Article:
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I had dinner with a friend a few months ago. He is the head of a 500-person company, and he was telling me how he wished there was an off-the-shelf mobile app they can use as an internal directory for his company, given the company was at a size where not everyone knew everyone. So that he could walk into a meeting and his phone would tell him who everyone is, what they do and how he can reach them later.

I told him Yammer was probably that product. He had never heard of Yammer. A few weeks later I followed up to see whether he had installed Yammer and he said no, he was too busy to get around to it.

The Financial Times is now reporting that Facebook is testing a Facebook at Work product. Or, basically, another Yammer; a closed social network for companies. The reason why I think it can work is the reason my friend hasn’t heard of Yammer — everyone knows Facebook and is already on it.

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As an entrepreneur or CEO of a company, you might think it’s hard to find the time to do anything outside of work, family and a hobby or two. Well, Mark Zuckerberg runs a $200 billion dollar company, and he still found the time to learn Mandarin Chinese.

I learned Mandarin Chinese and let me assure you — it’s a really tough language.

But Mark was interviewed recently at the prestigious Tsinghua University in Beijing and spoke entirely in Mandarin Chinese! Wow!!

That puts me to shame — I don’t even know if I dare do that, and I learned Chinese while young. Mark’s accent is funky, but it’s definitely understandable and he has a decent vocabulary.

If you can understand Chinese, see the 30 minute interview below.

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The results in summary according to Digital Trends:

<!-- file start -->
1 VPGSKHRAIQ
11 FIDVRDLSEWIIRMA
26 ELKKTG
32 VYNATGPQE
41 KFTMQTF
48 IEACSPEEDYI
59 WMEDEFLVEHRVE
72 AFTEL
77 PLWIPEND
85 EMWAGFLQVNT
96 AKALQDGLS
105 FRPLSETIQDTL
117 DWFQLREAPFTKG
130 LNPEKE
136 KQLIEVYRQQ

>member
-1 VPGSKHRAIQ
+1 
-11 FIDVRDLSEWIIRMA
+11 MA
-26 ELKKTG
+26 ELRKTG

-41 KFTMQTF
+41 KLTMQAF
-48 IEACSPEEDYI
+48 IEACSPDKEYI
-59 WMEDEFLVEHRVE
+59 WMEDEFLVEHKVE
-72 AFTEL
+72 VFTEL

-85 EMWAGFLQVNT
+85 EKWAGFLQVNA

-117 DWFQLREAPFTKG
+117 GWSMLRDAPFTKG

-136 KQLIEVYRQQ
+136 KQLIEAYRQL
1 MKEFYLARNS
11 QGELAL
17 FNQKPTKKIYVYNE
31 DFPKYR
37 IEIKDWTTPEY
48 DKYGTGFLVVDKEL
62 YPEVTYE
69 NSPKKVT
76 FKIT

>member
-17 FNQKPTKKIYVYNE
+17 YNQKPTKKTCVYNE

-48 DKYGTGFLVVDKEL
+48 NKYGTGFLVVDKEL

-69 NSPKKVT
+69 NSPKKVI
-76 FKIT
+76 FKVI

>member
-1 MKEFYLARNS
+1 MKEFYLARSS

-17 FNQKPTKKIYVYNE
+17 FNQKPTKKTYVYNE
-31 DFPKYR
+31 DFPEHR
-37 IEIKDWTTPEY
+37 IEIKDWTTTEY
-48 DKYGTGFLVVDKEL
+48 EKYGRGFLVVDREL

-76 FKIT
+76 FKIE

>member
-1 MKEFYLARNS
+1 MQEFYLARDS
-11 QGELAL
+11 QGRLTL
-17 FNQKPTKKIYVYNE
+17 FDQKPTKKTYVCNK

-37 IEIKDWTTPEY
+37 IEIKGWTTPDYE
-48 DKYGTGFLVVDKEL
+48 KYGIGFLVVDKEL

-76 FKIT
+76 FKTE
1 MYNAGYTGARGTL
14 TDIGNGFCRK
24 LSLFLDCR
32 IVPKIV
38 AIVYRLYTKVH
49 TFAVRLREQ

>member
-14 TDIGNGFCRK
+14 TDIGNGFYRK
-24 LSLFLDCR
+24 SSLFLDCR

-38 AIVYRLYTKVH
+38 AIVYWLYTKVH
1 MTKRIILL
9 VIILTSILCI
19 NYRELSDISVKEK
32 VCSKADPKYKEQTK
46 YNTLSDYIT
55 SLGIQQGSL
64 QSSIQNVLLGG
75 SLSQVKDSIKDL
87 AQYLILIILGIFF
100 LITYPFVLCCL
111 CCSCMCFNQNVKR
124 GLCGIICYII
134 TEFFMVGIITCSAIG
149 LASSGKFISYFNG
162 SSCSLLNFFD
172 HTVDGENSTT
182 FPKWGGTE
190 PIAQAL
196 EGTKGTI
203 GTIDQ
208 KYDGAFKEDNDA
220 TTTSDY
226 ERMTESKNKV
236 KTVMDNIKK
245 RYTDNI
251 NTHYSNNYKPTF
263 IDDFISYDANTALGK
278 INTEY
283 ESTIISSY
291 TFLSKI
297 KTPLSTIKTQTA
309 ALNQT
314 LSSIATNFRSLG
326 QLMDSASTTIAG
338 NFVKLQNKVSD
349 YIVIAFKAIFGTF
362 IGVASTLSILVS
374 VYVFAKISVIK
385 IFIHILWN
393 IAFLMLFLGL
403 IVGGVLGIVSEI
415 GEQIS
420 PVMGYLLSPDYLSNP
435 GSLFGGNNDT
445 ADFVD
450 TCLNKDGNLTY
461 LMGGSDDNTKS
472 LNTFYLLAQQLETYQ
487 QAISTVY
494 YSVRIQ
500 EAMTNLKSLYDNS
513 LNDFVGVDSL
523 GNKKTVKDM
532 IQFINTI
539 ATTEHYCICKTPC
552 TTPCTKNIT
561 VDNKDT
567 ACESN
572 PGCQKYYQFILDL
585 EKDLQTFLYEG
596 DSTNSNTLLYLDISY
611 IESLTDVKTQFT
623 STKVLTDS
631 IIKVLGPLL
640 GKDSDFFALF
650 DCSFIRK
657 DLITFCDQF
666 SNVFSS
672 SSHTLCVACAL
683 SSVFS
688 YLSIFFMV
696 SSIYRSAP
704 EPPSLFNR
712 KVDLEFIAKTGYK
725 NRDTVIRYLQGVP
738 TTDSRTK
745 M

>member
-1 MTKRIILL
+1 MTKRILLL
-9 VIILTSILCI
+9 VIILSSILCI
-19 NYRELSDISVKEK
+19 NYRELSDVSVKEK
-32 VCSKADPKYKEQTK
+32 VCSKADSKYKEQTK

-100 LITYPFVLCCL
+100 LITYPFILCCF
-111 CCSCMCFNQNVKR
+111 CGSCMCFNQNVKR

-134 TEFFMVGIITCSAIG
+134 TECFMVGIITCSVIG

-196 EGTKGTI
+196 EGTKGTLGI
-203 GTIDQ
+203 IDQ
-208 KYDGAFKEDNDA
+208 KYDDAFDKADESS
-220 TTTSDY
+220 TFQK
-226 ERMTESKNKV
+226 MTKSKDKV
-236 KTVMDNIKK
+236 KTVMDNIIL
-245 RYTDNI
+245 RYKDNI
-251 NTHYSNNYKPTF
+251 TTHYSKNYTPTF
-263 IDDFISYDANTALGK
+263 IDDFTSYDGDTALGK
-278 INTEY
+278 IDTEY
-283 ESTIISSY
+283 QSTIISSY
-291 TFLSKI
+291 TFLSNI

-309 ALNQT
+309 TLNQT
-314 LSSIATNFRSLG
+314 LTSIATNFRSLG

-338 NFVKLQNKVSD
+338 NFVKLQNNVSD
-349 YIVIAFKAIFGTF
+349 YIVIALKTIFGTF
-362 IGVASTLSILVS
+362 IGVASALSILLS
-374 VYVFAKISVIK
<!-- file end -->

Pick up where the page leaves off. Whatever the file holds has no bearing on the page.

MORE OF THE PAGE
Following up from the Spring 2014 ‘Taking Stock With Teens’ study created by Piper Jaffray, the Fall 2014 edition of the study was published this week with a particularly harsh outlook for social networking giant Facebook. When teens were asked what social network they typically use, only 45 percent responded with Facebook. That’s down from 72 percent responding Facebook just six months ago.

Alternatively, Instagram grew in popularity with 76 percent responding in the affirmative. In addition, sites like Twitter, Pinterest, Tumblr and Reddit pulled in similar numbers as the last study. Only Google+ plummeted with Facebook, dropping from 21 percent in Spring 2014 to just 12 percent in the Fall study.

The story makes it seem like Facebook is on the way out but I have a different take. It’s not helpful to view any particular app from a “one to rule it all” perspective — though it may have started that way — because people have learned to use each service in a different way. Facebook doesn’t compete directly with Instagram even though both are on the surface social networks.

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There’s a social network called Ello that’s buzzing. I’m not sure why.